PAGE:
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Let’s start with the good news: creativity is more than art or artistry. Being creative is about how you look at things, about finding different, smarter solutions for problems you encounter. And in doing so, there’s no harm in being inspired by others.
Sometimes, creative ideas seemingly come out of the blue. But still, it’s important to take some time out to think about things. So, take a break once in a while: switch of your smartphone and pc and, equipped with paper and pen, find a quiet spot. Not just for 5 or 10 minutes, but for a longer period. And see what works for you: some people have to consciously think about their business to get new ideas, others close their ideas and think ‘What would happen if…”. Still others draw, write, tinker,…. Try it out and see what works! And before you start feeling guilty: thinking is also a form of working!
Creative ideas won’t do you much good if you don’t act on them afterwards. Don’t get put off by idea killers such as “that’ll never work” or “that’s already been done a million times”, or “I can’t do that”. The most important lesson is: a small failure is better than doing nothing at all. Of course, that doesn’t mean you should just throw yourself on any idea you have. You know your business better than anyone else, so you also know which risks you can and can not take.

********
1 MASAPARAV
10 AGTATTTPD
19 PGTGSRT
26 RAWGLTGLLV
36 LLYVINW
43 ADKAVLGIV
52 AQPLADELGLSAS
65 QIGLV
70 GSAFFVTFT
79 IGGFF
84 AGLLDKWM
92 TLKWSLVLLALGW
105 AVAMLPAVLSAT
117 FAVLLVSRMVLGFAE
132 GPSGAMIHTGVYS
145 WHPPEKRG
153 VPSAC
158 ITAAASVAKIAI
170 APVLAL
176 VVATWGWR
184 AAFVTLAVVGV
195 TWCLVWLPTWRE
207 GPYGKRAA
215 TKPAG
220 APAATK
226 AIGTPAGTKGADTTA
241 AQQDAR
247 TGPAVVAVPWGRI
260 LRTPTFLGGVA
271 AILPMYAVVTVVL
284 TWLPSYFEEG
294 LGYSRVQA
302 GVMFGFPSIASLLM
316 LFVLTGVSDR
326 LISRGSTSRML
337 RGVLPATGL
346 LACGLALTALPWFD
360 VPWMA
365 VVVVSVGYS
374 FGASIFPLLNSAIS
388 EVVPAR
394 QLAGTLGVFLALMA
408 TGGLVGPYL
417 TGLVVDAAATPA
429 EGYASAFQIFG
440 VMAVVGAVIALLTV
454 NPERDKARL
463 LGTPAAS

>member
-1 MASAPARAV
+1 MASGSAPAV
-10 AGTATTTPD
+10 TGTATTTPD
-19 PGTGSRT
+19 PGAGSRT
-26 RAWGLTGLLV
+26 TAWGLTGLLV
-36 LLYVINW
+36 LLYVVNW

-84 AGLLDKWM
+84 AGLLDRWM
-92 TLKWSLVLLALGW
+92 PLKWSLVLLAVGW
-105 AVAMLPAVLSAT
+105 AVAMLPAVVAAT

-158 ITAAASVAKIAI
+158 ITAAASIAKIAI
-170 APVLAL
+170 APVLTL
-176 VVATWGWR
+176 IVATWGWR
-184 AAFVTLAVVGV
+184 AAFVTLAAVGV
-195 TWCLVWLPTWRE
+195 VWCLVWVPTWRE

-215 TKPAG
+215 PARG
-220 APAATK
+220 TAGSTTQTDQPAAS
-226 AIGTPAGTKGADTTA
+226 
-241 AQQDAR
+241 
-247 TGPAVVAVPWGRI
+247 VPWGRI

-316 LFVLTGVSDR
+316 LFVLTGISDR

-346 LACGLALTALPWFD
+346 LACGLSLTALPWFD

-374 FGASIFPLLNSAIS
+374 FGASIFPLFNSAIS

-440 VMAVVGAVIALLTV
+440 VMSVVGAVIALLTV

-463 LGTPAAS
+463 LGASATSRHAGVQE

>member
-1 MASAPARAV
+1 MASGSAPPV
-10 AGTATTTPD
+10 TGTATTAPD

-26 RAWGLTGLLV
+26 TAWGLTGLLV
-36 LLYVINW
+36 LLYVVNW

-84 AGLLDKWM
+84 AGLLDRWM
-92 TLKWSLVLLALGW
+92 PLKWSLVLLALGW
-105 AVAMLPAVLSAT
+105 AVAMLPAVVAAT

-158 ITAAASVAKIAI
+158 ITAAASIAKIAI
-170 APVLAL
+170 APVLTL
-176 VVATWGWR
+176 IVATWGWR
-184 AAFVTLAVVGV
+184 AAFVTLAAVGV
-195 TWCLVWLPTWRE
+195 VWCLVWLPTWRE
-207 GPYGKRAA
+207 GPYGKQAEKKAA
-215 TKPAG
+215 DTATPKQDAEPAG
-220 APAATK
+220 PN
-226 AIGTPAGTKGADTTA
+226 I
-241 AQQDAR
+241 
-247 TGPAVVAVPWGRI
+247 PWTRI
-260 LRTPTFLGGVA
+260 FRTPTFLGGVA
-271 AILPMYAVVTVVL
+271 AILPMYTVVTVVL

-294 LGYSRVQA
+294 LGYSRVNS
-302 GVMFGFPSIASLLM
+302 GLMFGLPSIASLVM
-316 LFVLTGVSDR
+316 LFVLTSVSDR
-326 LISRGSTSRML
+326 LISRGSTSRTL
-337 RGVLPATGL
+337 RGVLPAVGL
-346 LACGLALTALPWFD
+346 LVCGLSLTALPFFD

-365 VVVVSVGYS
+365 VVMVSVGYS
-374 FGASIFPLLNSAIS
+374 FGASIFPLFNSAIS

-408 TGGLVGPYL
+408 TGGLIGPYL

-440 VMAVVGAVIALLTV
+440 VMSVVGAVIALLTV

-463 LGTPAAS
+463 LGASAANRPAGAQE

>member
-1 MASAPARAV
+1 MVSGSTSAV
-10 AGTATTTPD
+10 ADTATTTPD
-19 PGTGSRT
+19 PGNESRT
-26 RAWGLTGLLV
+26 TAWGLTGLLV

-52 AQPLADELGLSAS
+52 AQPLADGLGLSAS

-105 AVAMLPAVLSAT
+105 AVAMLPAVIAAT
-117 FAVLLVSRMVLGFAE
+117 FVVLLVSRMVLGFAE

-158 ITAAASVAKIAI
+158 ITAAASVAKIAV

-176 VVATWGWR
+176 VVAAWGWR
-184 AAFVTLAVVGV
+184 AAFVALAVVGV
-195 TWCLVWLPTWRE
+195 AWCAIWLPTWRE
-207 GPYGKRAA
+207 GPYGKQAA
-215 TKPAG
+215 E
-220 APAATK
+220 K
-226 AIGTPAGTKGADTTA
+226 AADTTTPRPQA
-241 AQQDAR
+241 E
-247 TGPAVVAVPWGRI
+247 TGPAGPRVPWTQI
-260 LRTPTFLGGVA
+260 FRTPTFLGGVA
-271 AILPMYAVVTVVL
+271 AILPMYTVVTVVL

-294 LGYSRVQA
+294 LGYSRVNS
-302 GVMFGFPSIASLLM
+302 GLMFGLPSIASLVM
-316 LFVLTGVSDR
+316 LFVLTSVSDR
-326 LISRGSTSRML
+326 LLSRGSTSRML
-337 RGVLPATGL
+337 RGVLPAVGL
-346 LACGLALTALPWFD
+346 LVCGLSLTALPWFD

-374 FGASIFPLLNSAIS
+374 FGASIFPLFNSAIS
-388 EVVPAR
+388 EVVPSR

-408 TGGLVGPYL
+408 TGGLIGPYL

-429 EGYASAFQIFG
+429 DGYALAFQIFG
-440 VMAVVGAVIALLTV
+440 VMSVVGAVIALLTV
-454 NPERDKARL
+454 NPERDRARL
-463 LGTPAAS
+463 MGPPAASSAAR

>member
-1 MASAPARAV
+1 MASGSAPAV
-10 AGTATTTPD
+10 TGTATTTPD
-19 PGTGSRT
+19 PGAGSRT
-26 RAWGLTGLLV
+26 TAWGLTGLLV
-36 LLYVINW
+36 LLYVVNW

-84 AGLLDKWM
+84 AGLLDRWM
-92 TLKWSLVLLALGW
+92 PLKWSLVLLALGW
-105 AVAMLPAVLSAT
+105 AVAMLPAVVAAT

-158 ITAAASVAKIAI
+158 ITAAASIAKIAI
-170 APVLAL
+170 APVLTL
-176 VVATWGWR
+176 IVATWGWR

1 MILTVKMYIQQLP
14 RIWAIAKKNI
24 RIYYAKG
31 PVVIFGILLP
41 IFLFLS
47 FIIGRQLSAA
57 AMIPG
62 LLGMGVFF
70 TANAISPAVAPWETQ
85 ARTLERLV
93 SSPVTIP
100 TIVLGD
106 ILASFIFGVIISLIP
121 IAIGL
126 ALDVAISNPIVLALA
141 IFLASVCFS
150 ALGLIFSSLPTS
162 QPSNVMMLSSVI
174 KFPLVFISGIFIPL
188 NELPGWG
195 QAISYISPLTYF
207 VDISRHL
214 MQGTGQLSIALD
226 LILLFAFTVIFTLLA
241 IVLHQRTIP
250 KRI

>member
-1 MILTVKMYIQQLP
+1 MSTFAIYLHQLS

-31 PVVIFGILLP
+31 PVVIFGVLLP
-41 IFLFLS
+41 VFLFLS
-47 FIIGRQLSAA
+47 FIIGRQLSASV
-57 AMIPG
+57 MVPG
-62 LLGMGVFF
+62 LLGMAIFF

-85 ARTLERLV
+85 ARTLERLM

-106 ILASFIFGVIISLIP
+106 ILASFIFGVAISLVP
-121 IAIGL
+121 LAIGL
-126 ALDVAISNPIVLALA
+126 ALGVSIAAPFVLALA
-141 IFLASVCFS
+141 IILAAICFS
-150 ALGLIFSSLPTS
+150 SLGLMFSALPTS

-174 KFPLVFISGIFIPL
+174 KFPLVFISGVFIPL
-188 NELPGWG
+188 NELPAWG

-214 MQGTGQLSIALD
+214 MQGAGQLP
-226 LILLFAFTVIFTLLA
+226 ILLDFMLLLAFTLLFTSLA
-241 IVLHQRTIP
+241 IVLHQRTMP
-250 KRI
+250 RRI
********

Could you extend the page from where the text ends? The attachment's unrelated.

Do you have staff working for you, then right away you’re not the only one who can come up with creative ideas. Because your workers also know your business and they also get good ideas. So make sure they have a chance to get them out in the open. You could do that by having a regular chat, or by installing the good old idea box. If your way of working is up to it, you could even do that digitally with an online forum, for instance, or a private Facebook group. That allows other employees to respond on any ideas others might have.
And what about your customers? They might be able to give you a hand an point out areas of improvement you haven’t thought about yet.
You really don’t have to be completely original or re-invent the wheel all the time. To quote George Bernard Shaw: “Imitation is not just the sincerest form of flattery – it’s the sincerest form of learning.” Being inspired by other businesses and learning from their experiences and mistakes is perfectly OK. Your ultimate goal is not to be original, but to be successful in business, right?
Creativity is often about looking at things from a different angle. “Out-of-the-box’, to use the most abused cliché ever. But there’s truth in it! Do you have co-workers? Why don’t you swap jobs with them for a couple of days? Get busy on the shop floor or in your store and you’re sure to find things that could be done differently, and better.
Question everything. From the location of your cash register to the way you collect VAT receipts for your accountant.
The most powerful question in creative thinking is “What if?” Make sure you ask it as often as you can.
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